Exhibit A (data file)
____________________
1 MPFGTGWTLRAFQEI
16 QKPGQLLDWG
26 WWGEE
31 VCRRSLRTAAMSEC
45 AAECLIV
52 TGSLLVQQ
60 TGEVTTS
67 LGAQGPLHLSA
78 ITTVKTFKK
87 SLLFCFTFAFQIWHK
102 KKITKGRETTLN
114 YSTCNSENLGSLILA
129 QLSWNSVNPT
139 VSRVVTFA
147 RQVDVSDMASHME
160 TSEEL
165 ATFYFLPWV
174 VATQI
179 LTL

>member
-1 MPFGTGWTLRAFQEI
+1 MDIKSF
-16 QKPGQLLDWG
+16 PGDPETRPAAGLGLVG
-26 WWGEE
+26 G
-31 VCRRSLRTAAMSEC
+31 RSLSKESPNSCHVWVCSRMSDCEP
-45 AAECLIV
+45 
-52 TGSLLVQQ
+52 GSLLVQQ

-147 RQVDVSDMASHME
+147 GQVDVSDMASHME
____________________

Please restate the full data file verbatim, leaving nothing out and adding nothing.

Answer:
1 MPFGTGWTLRAFQEI
16 QKPGQLLDWG
26 WWGEE
31 VCRRSLRTAAMSEC
45 AAECLIV
52 TGSLLVQQ
60 TGEVTTS
67 LGAQGPLHLSA
78 ITTVKTFKK
87 SLLFCFTFAFQIWHK
102 KKITKGRETTLN
114 YSTCNSENLGSLILA
129 QLSWNSVNPT
139 VSRVVTFA
147 RQVDVSDMASHME
160 TSEEL
165 ATFYFLPWV
174 VATQI
179 LTL

>member
-1 MPFGTGWTLRAFQEI
+1 MDIKSF
-16 QKPGQLLDWG
+16 PGDPETRPAAGLGLVG
-26 WWGEE
+26 G
-31 VCRRSLRTAAMSEC
+31 RSLSKESPNSCHVWVCSRMSDCEP
-45 AAECLIV
+45 
-52 TGSLLVQQ
+52 GSLLVQQ

-147 RQVDVSDMASHME
+147 GQVDVSDMASHME